The numbers for August were as follows: The S&P 500 declined – 1.58%, the Dow Jones Industrial Average fell – 1.32%, the NASDAQ Composite dropped – 2.46%, and the Russell 2000 Index, a measure of small-cap companies, lost – 4.94%. Large-cap value stocks, as measured by the Russell 1000 Value Index, lagged their growth counterparts once again in August declining – 2.94% compared to large-cap growth stocks, as measured by the Russell 1000 Growth Index, which fell only – 0.77%.

International equities continued to feel the brunt of U.S. dollar strength and declined during August. In fact, the U.S. dollar index continued to rise and put in its highest mark since 2017. Sluggish international economies also contributed to global stock market weakness. With this backdrop, emerging market equities, as measured by the MSCI Emerging Markets Index, fell by – 4.88% in August and the MSCI ACWI ex USA Index, a broad measure of international equities, declined – 3.09% for the month. International stocks are positive year-to-date, but in general, their gains have been well below the returns of U.S. stocks.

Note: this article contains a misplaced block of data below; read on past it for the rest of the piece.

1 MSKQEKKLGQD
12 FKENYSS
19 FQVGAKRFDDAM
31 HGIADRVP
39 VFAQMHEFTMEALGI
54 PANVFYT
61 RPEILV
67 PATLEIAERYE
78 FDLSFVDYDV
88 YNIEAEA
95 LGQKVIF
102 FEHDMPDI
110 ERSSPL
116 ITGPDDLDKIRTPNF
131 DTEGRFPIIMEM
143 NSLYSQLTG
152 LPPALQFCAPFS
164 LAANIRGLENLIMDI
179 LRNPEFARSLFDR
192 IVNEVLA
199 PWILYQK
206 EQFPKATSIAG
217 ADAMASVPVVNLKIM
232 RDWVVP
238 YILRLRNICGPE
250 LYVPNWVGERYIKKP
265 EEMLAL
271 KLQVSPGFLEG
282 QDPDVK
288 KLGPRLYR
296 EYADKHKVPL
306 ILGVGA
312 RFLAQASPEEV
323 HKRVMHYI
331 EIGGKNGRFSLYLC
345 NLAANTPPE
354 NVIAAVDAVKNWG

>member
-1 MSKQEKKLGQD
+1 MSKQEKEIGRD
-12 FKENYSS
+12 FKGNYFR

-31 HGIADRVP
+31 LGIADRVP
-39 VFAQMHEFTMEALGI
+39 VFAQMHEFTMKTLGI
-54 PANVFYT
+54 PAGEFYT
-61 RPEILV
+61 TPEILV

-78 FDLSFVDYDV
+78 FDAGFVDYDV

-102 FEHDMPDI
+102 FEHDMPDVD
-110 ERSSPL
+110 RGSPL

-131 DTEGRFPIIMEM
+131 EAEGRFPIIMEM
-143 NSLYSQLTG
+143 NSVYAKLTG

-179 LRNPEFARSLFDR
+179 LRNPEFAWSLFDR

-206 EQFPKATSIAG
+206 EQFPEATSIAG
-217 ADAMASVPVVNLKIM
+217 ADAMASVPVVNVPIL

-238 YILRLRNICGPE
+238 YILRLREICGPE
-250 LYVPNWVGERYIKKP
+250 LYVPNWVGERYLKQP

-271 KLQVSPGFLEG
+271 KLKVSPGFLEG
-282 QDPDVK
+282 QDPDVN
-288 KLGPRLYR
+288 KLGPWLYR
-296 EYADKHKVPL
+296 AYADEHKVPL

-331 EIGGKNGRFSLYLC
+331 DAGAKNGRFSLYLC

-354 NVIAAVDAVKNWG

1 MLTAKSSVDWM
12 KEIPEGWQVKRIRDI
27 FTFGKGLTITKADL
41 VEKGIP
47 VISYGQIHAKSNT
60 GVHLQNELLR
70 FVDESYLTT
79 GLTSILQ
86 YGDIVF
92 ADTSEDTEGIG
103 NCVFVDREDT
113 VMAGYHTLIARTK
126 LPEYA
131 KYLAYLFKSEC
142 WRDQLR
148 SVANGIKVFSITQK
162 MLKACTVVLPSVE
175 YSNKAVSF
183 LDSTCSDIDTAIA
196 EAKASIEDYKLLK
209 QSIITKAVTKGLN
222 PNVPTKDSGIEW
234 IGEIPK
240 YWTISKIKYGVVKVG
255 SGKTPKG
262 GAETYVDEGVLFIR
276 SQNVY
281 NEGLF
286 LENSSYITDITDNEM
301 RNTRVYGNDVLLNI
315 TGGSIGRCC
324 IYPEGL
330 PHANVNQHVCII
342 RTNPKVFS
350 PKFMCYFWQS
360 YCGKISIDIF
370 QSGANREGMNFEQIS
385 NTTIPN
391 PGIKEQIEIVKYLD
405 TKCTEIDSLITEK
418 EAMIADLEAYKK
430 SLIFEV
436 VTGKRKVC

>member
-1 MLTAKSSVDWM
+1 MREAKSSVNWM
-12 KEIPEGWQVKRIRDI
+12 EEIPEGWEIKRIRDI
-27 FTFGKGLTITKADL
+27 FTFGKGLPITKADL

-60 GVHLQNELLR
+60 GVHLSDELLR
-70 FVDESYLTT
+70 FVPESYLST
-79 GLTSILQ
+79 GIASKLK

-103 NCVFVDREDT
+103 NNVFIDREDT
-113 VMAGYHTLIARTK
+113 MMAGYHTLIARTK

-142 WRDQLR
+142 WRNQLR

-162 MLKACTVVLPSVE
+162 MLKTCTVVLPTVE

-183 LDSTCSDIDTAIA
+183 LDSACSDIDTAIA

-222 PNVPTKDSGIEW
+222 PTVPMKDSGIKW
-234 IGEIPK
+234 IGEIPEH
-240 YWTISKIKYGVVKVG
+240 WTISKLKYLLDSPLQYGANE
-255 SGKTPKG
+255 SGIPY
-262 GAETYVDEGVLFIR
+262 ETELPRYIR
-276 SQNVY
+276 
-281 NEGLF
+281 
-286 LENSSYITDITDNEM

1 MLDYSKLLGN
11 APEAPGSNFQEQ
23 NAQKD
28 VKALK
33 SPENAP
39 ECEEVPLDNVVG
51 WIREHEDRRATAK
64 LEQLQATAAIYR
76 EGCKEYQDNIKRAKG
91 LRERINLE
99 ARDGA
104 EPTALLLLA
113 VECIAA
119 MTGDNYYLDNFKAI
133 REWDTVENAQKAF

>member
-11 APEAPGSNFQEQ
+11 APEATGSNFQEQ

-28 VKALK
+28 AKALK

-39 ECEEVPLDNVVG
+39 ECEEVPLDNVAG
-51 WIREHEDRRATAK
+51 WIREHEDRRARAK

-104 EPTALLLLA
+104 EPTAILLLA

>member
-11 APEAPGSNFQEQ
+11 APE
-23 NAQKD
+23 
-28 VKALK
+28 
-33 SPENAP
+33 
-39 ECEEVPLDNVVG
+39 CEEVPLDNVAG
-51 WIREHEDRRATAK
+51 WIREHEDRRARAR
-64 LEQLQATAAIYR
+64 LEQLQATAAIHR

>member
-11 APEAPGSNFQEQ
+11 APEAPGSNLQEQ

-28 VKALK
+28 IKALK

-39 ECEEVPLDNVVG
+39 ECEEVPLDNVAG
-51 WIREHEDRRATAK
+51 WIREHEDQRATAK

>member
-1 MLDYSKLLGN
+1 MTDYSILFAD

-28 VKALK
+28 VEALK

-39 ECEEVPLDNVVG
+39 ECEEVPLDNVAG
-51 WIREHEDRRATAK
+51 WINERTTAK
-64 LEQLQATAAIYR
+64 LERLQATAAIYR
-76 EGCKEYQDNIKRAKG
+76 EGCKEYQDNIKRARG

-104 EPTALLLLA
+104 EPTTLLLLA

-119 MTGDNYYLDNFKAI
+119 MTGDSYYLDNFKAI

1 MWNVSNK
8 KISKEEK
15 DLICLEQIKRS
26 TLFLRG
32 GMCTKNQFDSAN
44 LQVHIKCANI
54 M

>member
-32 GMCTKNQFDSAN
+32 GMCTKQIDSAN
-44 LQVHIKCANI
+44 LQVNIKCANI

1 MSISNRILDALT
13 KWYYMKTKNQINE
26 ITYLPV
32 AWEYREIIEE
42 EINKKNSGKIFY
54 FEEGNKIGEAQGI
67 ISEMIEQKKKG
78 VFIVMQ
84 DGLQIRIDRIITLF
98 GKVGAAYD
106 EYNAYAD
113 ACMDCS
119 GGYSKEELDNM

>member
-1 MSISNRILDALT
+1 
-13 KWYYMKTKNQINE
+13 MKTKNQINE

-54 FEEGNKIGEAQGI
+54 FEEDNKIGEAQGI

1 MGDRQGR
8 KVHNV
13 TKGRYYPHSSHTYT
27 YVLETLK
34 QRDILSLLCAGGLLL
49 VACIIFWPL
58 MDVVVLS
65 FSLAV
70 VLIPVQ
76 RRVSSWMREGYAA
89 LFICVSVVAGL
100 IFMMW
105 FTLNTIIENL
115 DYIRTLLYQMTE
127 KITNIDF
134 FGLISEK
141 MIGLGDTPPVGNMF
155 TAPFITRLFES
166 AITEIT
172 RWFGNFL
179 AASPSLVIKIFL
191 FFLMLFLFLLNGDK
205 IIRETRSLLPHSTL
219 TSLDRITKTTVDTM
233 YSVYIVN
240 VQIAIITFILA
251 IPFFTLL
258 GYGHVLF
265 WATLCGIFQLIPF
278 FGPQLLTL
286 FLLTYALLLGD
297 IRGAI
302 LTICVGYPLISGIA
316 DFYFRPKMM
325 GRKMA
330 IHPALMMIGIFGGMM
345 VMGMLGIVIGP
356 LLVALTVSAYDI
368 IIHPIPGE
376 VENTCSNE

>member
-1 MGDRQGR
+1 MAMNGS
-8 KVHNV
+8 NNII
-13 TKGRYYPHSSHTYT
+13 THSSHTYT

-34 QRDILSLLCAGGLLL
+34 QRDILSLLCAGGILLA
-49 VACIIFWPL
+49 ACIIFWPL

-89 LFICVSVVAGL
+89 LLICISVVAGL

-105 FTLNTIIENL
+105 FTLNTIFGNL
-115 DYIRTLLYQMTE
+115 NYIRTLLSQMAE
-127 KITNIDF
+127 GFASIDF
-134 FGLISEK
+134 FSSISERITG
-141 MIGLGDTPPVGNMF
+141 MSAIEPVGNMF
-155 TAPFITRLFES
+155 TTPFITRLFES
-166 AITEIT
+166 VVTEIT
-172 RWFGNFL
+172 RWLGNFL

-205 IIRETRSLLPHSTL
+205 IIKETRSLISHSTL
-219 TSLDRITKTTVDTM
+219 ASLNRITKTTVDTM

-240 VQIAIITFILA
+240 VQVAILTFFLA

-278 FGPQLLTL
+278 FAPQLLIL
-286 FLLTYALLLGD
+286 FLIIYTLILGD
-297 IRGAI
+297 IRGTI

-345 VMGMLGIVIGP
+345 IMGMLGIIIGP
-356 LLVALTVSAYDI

Fixed Income Market

The headline story in August (in a month of many headline stories) was the dramatic drop in U.S. Treasury yields. By the end of August, all points along the Treasury yield curve were below the Fed Funds target rate. The 10-year U.S. Treasury yield approached lows last seen in July 2012 and July 2016 below 1.5%. The 30-year U.S. Treasury yield dropped below 2.0% during the month, its lowest point on record.

The amount of global bonds with negative yields continued to increase in August with the count well above $15 trillion. The yield on the 10-year U.S. Treasury ended July at 2.02%, but plunged to close August at 1.50%. Even more dramatic, the yield on the 30-year U.S. Treasury closed August at 1.96% after closing July at 2.53%. During a month of sharply declining yields, bond prices rallied.

The yield curve inversion now exists throughout the curve when comparing yields to the Fed Funds target rate. We acknowledge that an inverted yield curve has been a historically negative signal for the direction of the U.S. economy. At the same time, other economic readings that tend to be on the front end of the economy, like the leading economic indicators index and job market data, are not showing the same cautionary signals. We continue to monitor developments in this area closely but expect ongoing economic growth through 2019 and into 2020.